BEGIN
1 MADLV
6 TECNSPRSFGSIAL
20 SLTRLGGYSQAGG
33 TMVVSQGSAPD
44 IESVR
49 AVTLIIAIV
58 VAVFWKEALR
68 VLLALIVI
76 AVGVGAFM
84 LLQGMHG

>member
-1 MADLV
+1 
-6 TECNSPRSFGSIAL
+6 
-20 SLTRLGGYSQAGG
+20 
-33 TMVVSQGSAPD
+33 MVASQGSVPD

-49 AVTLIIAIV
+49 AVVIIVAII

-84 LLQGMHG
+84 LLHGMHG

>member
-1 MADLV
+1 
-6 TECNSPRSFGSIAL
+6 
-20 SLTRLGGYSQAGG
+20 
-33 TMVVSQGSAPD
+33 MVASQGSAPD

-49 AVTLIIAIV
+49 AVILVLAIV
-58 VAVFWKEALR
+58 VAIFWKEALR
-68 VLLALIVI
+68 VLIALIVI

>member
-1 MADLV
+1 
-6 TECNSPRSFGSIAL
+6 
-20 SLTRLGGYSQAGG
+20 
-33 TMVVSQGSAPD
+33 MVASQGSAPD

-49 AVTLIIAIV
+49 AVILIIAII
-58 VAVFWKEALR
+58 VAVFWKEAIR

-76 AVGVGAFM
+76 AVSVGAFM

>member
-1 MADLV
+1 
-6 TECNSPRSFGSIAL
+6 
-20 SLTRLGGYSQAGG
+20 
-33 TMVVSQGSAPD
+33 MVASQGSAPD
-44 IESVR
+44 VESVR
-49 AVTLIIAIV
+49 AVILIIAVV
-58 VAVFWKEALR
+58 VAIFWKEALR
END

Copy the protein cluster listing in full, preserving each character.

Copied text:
1 MADLV
6 TECNSPRSFGSIAL
20 SLTRLGGYSQAGG
33 TMVVSQGSAPD
44 IESVR
49 AVTLIIAIV
58 VAVFWKEALR
68 VLLALIVI
76 AVGVGAFM
84 LLQGMHG

>member
-1 MADLV
+1 
-6 TECNSPRSFGSIAL
+6 
-20 SLTRLGGYSQAGG
+20 
-33 TMVVSQGSAPD
+33 MVASQGSVPD

-49 AVTLIIAIV
+49 AVVIIVAII

-84 LLQGMHG
+84 LLHGMHG

>member
-1 MADLV
+1 
-6 TECNSPRSFGSIAL
+6 
-20 SLTRLGGYSQAGG
+20 
-33 TMVVSQGSAPD
+33 MVASQGSAPD

-49 AVTLIIAIV
+49 AVILVLAIV
-58 VAVFWKEALR
+58 VAIFWKEALR
-68 VLLALIVI
+68 VLIALIVI

>member
-1 MADLV
+1 
-6 TECNSPRSFGSIAL
+6 
-20 SLTRLGGYSQAGG
+20 
-33 TMVVSQGSAPD
+33 MVASQGSAPD

-49 AVTLIIAIV
+49 AVILIIAII
-58 VAVFWKEALR
+58 VAVFWKEAIR

-76 AVGVGAFM
+76 AVSVGAFM

>member
-1 MADLV
+1 
-6 TECNSPRSFGSIAL
+6 
-20 SLTRLGGYSQAGG
+20 
-33 TMVVSQGSAPD
+33 MVASQGSAPD
-44 IESVR
+44 VESVR
-49 AVTLIIAIV
+49 AVILIIAVV
-58 VAVFWKEALR
+58 VAIFWKEALR